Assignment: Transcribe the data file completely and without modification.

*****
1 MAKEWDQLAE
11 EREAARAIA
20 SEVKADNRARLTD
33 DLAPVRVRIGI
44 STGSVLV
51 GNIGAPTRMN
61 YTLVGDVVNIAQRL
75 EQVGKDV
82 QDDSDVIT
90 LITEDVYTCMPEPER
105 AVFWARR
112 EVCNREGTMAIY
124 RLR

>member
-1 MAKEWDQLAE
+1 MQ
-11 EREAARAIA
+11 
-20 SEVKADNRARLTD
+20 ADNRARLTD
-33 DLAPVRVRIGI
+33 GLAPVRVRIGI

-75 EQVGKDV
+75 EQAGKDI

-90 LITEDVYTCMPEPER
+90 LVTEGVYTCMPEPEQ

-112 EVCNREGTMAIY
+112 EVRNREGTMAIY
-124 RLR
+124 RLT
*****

1 MAKEWDQLAE
11 EREAARAIA
20 SEVKADNRARLTD
33 DLAPVRVRIGI
44 STGSVLV
51 GNIGAPTRMN
61 YTLVGDVVNIAQRL
75 EQVGKDV
82 QDDSDVIT
90 LITEDVYTCMPEPER
105 AVFWARR
112 EVCNREGTMAIY
124 RLR

>member
-1 MAKEWDQLAE
+1 MQ
-11 EREAARAIA
+11 
-20 SEVKADNRARLTD
+20 ADNRARLTD
-33 DLAPVRVRIGI
+33 GLAPVRVRIGI

-75 EQVGKDV
+75 EQAGKDI

-90 LITEDVYTCMPEPER
+90 LVTEGVYTCMPEPEQ

-112 EVCNREGTMAIY
+112 EVRNREGTMAIY
-124 RLR
+124 RLT